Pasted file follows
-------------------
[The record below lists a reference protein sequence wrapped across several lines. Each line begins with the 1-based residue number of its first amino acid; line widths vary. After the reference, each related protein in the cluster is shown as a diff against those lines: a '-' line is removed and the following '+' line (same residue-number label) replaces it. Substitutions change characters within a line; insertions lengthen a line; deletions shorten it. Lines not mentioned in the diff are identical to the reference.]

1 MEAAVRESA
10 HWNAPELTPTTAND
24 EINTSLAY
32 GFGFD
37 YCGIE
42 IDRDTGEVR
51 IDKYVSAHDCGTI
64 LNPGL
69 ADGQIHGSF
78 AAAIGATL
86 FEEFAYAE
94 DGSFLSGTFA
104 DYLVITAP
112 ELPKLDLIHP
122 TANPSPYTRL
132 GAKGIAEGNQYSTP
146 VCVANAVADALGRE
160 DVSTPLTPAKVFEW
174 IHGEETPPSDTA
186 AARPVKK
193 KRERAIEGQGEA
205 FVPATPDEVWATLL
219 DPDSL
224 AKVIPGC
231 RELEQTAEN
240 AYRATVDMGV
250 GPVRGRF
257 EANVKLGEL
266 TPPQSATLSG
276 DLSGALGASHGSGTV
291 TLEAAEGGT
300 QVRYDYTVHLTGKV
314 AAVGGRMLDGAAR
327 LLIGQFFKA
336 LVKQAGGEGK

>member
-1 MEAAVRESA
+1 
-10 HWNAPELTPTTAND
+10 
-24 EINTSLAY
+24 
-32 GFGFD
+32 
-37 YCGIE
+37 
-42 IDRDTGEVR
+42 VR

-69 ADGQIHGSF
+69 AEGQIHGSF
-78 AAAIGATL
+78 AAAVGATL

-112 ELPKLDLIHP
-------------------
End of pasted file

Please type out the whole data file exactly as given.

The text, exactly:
[The record below lists a reference protein sequence wrapped across several lines. Each line begins with the 1-based residue number of its first amino acid; line widths vary. After the reference, each related protein in the cluster is shown as a diff against those lines: a '-' line is removed and the following '+' line (same residue-number label) replaces it. Substitutions change characters within a line; insertions lengthen a line; deletions shorten it. Lines not mentioned in the diff are identical to the reference.]

1 MEAAVRESA
10 HWNAPELTPTTAND
24 EINTSLAY
32 GFGFD
37 YCGIE
42 IDRDTGEVR
51 IDKYVSAHDCGTI
64 LNPGL
69 ADGQIHGSF
78 AAAIGATL
86 FEEFAYAE
94 DGSFLSGTFA
104 DYLVITAP
112 ELPKLDLIHP
122 TANPSPYTRL
132 GAKGIAEGNQYSTP
146 VCVANAVADALGRE
160 DVSTPLTPAKVFEW
174 IHGEETPPSDTA
186 AARPVKK
193 KRERAIEGQGEA
205 FVPATPDEVWATLL
219 DPDSL
224 AKVIPGC
231 RELEQTAEN
240 AYRATVDMGV
250 GPVRGRF
257 EANVKLGEL
266 TPPQSATLSG
276 DLSGALGASHGSGTV
291 TLEAAEGGT
300 QVRYDYTVHLTGKV
314 AAVGGRMLDGAAR
327 LLIGQFFKA
336 LVKQAGGEGK

>member
-1 MEAAVRESA
+1 
-10 HWNAPELTPTTAND
+10 
-24 EINTSLAY
+24 
-32 GFGFD
+32 
-37 YCGIE
+37 
-42 IDRDTGEVR
+42 VR

-69 ADGQIHGSF
+69 AEGQIHGSF
-78 AAAIGATL
+78 AAAVGATL

-112 ELPKLDLIHP